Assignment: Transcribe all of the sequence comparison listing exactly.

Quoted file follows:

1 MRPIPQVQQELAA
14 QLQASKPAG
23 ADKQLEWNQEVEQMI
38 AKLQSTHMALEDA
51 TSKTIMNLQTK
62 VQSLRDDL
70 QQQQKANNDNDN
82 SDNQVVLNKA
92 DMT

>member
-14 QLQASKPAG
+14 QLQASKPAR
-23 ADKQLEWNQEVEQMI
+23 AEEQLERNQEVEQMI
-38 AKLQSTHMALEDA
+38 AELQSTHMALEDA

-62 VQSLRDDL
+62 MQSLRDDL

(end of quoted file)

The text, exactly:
1 MRPIPQVQQELAA
14 QLQASKPAG
23 ADKQLEWNQEVEQMI
38 AKLQSTHMALEDA
51 TSKTIMNLQTK
62 VQSLRDDL
70 QQQQKANNDNDN
82 SDNQVVLNKA
92 DMT

>member
-14 QLQASKPAG
+14 QLQASKPAR
-23 ADKQLEWNQEVEQMI
+23 AEEQLERNQEVEQMI
-38 AKLQSTHMALEDA
+38 AELQSTHMALEDA

-62 VQSLRDDL
+62 MQSLRDDL